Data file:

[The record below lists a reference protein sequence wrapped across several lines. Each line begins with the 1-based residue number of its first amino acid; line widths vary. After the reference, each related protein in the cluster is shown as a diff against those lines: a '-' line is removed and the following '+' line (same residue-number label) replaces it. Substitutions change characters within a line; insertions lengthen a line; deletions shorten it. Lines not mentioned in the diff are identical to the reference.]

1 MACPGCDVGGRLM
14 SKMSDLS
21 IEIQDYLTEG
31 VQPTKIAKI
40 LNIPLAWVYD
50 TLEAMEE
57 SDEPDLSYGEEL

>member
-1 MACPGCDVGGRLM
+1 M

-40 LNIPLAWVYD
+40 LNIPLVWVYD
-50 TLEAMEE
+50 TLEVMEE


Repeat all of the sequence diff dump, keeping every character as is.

[The record below lists a reference protein sequence wrapped across several lines. Each line begins with the 1-based residue number of its first amino acid; line widths vary. After the reference, each related protein in the cluster is shown as a diff against those lines: a '-' line is removed and the following '+' line (same residue-number label) replaces it. Substitutions change characters within a line; insertions lengthen a line; deletions shorten it. Lines not mentioned in the diff are identical to the reference.]

1 MACPGCDVGGRLM
14 SKMSDLS
21 IEIQDYLTEG
31 VQPTKIAKI
40 LNIPLAWVYD
50 TLEAMEE
57 SDEPDLSYGEEL

>member
-1 MACPGCDVGGRLM
+1 M

-40 LNIPLAWVYD
+40 LNIPLVWVYD
-50 TLEAMEE
+50 TLEVMEE